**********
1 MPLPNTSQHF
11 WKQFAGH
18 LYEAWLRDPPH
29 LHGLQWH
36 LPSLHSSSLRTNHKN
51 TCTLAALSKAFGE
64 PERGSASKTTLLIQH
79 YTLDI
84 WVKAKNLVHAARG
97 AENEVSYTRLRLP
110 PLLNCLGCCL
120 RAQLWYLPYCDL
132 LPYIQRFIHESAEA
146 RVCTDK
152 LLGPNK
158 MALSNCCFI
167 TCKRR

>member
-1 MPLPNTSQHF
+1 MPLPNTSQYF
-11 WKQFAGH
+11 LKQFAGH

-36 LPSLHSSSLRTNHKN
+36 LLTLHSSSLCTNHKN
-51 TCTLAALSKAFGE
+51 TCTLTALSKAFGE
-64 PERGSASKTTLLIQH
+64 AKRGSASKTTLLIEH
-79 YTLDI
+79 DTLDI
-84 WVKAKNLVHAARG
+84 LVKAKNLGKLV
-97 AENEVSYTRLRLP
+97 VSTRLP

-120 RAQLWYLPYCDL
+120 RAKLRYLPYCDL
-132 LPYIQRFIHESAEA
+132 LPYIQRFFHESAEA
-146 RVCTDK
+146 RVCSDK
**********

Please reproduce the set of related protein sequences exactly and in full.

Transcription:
1 MPLPNTSQHF
11 WKQFAGH
18 LYEAWLRDPPH
29 LHGLQWH
36 LPSLHSSSLRTNHKN
51 TCTLAALSKAFGE
64 PERGSASKTTLLIQH
79 YTLDI
84 WVKAKNLVHAARG
97 AENEVSYTRLRLP
110 PLLNCLGCCL
120 RAQLWYLPYCDL
132 LPYIQRFIHESAEA
146 RVCTDK
152 LLGPNK
158 MALSNCCFI
167 TCKRR

>member
-1 MPLPNTSQHF
+1 MPLPNTSQYF
-11 WKQFAGH
+11 LKQFAGH

-36 LPSLHSSSLRTNHKN
+36 LLTLHSSSLCTNHKN
-51 TCTLAALSKAFGE
+51 TCTLTALSKAFGE
-64 PERGSASKTTLLIQH
+64 AKRGSASKTTLLIEH
-79 YTLDI
+79 DTLDI
-84 WVKAKNLVHAARG
+84 LVKAKNLGKLV
-97 AENEVSYTRLRLP
+97 VSTRLP

-120 RAQLWYLPYCDL
+120 RAKLRYLPYCDL
-132 LPYIQRFIHESAEA
+132 LPYIQRFFHESAEA
-146 RVCTDK
+146 RVCSDK